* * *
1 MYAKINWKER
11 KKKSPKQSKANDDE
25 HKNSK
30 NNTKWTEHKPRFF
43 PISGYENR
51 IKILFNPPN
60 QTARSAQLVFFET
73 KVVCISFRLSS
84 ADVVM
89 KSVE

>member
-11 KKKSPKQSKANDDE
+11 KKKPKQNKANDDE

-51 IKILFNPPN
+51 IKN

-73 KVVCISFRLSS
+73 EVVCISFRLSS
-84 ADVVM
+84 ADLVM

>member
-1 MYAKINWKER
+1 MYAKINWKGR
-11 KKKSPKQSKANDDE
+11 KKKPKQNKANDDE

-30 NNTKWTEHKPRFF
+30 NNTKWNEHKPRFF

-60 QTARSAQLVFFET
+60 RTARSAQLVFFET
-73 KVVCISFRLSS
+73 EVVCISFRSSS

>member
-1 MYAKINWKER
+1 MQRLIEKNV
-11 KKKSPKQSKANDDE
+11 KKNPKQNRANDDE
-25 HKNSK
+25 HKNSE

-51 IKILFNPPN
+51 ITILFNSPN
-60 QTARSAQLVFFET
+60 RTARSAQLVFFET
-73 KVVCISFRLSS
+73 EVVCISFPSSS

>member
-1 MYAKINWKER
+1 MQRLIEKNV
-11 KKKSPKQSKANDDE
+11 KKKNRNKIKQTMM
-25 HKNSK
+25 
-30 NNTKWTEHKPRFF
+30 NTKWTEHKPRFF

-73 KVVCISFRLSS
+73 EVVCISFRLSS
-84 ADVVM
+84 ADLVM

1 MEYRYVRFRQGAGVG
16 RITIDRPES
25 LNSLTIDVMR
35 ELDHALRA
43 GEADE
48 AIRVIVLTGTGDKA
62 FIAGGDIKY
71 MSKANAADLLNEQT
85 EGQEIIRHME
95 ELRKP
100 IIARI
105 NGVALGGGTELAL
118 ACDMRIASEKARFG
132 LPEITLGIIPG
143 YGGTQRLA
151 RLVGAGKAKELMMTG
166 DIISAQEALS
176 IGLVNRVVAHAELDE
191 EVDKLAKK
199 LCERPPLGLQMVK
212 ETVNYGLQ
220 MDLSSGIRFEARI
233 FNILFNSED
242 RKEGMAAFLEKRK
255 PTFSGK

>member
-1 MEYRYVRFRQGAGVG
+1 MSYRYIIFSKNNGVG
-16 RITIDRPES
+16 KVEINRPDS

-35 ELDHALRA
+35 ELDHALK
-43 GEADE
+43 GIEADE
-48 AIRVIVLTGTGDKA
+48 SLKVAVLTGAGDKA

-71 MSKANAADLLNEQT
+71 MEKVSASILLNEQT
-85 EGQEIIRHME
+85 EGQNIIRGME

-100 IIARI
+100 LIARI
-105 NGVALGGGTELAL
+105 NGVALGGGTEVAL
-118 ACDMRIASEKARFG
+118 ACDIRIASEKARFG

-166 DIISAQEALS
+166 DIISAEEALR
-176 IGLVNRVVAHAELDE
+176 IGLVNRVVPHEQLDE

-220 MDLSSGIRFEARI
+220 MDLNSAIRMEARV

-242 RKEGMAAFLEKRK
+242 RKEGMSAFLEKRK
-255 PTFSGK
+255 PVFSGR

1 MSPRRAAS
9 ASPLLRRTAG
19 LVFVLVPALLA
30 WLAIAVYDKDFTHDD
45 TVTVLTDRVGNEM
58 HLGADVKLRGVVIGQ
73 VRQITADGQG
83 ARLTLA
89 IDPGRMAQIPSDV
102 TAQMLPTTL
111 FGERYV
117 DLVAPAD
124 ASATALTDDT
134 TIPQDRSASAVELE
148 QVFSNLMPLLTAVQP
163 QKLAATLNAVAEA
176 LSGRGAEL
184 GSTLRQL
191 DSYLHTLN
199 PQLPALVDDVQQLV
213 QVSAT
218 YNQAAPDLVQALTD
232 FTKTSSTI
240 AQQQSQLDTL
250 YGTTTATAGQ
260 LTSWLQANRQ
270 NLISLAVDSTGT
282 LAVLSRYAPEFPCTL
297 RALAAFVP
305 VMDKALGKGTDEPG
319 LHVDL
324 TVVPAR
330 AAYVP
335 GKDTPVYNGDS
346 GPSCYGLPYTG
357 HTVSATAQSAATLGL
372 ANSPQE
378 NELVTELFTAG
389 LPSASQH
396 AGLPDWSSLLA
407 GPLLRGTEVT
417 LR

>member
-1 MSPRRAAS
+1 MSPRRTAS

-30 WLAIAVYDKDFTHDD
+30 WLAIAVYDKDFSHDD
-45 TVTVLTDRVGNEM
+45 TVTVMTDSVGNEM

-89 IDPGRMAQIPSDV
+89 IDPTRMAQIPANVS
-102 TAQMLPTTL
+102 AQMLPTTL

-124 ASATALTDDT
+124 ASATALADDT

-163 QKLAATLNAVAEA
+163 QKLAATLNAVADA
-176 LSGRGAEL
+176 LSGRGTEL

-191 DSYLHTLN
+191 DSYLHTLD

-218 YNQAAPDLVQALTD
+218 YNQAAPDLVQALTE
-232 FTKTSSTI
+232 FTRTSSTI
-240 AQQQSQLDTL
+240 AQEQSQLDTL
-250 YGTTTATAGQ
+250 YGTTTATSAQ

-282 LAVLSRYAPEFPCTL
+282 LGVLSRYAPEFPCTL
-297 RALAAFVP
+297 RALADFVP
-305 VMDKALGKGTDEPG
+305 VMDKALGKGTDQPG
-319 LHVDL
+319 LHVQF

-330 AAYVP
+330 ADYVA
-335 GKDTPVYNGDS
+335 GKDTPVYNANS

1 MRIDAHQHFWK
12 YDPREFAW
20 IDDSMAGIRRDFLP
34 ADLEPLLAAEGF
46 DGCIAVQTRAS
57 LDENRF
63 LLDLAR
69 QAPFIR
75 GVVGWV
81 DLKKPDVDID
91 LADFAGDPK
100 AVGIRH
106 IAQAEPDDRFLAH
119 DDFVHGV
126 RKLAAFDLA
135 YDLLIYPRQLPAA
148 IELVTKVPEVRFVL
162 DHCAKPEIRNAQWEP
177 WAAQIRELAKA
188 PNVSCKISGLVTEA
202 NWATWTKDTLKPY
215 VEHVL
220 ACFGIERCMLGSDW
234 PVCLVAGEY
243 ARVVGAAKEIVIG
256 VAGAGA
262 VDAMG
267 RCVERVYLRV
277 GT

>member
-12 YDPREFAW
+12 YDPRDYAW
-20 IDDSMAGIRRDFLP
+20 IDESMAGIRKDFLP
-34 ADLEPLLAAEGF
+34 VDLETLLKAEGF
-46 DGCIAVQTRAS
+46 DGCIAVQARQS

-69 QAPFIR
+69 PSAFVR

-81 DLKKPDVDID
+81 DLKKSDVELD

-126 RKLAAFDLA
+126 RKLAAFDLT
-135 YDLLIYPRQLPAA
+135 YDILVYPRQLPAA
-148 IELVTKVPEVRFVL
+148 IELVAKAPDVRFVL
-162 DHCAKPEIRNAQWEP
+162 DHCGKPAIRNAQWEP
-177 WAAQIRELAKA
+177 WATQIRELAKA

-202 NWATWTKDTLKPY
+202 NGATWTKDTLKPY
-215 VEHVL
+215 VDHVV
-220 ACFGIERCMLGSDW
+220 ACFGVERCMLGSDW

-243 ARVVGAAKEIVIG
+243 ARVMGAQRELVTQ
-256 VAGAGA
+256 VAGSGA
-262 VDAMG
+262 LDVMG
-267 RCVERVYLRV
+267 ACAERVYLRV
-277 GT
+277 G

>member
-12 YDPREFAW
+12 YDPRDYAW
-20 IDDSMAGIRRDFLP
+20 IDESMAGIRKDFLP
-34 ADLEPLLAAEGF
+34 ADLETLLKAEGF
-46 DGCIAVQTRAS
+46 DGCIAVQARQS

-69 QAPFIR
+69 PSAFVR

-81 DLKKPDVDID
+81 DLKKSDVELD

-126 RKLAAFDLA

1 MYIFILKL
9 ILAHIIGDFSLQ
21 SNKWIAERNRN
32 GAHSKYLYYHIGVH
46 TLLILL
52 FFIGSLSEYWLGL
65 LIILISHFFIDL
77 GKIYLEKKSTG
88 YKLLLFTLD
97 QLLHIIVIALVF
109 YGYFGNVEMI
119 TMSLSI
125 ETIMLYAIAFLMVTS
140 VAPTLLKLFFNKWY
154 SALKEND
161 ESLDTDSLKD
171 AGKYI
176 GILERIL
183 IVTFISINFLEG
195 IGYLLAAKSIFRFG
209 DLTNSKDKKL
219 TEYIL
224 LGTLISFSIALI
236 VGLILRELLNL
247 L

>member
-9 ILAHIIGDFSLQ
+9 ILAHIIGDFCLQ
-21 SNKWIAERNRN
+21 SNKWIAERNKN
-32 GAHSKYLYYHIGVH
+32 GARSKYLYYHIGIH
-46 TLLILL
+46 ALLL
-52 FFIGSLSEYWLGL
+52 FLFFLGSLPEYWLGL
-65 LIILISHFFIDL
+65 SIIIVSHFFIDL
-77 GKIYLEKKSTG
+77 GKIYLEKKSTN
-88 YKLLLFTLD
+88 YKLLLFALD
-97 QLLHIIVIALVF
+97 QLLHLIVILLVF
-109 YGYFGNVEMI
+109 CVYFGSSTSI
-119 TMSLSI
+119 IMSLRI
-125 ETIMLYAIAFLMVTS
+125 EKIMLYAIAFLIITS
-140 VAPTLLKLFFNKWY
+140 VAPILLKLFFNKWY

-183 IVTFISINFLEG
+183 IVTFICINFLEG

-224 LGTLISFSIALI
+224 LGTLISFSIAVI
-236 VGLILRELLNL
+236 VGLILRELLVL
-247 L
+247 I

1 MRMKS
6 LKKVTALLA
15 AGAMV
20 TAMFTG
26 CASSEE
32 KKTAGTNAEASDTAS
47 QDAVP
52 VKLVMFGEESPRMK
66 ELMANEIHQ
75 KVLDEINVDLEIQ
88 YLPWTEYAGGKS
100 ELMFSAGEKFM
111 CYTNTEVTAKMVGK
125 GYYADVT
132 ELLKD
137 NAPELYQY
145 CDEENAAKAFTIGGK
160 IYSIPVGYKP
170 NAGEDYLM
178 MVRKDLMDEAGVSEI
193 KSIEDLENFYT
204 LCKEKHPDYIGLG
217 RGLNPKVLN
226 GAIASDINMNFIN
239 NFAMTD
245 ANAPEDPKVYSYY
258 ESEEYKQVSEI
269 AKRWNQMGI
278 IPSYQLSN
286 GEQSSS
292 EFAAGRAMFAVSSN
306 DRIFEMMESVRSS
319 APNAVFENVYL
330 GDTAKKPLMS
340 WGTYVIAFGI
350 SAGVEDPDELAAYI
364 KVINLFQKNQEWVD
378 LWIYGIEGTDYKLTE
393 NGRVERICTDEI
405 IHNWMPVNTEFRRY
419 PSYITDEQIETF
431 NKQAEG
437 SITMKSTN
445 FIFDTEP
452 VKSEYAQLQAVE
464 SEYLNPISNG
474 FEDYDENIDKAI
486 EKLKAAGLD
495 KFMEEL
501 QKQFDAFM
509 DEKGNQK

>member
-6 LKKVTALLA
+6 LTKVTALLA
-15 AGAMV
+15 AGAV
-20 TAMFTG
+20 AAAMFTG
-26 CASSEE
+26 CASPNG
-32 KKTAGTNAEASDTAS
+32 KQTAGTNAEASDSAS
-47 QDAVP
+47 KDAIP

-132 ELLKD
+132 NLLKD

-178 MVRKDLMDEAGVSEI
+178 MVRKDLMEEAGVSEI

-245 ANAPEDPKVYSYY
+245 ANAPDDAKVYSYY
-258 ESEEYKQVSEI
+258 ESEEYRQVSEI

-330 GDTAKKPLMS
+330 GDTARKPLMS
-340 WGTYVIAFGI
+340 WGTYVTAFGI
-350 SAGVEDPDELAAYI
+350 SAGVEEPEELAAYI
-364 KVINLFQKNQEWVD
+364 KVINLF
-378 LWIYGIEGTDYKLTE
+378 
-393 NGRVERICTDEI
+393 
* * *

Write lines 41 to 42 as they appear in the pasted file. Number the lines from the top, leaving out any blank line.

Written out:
+60 RTARSAQLVFFET
-73 KVVCISFRLSS